As heavy winds in Brookline wreaked havoc across the field, the picture at the top of the leaderboard was blown wide-open, with Will Zalatoris and Matt Fitzpatrick sharing the lead at four-under par heading into Sunday's deciding round.
Blustery conditions -- a subject in every post-round news conference -- contributed to an array of helter-skelter scorecards, with a mere 10 of the 64-man field scoring at least par, and only seven carding under. It means just four strokes separate the leading duo from Nick Hardy in 10th place.
Reigning champion Jon Rahm had looked poised to end the day in pole position to defend his crown, surging through the penultimate four holes before double bogeying the 18th to leave him one stroke off the leading pair.
The Jekyll and Hyde round of Scottie Scheffler epitomized the day. Having sped into the lead with a blistering front nine featuring two birdies and a stunning eagle, the world number one endured a dismal stretch of a double bogey and three consecutive bogeys after the turn.
He ended the day two shots off the lead at two-under, joined by compatriot Keegan Bradley and qualifier Adam Hadwin, the surprise early front-runner from Thursday's opening round.
Co-leader heading into Saturday had been Collin Morikawa, who became one of the biggest casualties of the Brookline winds. After posting 69 and 66 through the first two rounds, the American shot two double bogeys en route to carding a 77, leaving him six strokes off the front.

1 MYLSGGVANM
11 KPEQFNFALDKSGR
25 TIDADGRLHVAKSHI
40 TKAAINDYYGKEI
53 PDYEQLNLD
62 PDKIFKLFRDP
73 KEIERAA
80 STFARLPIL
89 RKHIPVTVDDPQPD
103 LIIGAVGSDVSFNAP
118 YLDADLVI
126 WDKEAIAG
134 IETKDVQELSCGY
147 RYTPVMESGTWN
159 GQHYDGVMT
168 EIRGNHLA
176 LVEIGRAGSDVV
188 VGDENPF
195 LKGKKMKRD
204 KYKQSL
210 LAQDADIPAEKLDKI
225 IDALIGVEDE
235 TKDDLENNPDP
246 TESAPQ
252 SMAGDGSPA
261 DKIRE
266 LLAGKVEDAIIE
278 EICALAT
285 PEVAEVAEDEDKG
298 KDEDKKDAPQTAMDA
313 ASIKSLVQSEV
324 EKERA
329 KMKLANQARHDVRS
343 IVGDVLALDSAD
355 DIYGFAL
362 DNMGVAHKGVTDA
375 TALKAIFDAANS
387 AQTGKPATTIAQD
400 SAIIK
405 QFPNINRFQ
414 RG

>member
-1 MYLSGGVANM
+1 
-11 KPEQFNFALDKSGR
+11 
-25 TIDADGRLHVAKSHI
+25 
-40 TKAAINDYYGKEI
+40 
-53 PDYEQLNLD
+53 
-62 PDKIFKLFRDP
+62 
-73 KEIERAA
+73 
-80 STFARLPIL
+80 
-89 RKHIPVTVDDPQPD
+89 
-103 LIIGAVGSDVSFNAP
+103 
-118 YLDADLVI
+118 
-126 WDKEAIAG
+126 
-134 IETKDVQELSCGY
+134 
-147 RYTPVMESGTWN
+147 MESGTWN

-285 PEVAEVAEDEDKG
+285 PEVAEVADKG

Morikawa's co-leader at the start of the day, Joel Dahmen, fared better despite also dropping down the leaderboard, shooting a 74 to end the day three strokes off the summit alongside Sam Burns and Rory McIlroy.
Zalatoris ready to avenge major heartbreak
Ranked 14th in the world, Zalatoris starred with a round-best 67. The American has come agonizingly close in recent years, missing out on the Masters by a stroke in 2021 before suffering a playoff defeat to Justin Thomas at the PGA Championship in May.
Having already labeled The Country Club course as the hardest he'd ever played regardless of the weather, Zalatoris revealed conditions were so "brutal" he didn't aim shots at any of the hole's flags.
Now 18 shots from glory, the 25-year-old believes he has what it takes to get over the line.
"Coming off the PGA [Championship] it gave me a lot of belief and confidence that I belong in this situation," Zalatoris told reporters.
"There's a difference in thinking it, and then actually being in the situation and believing it ... I've put myself in this situation a few times in my career, and obviously have to go ou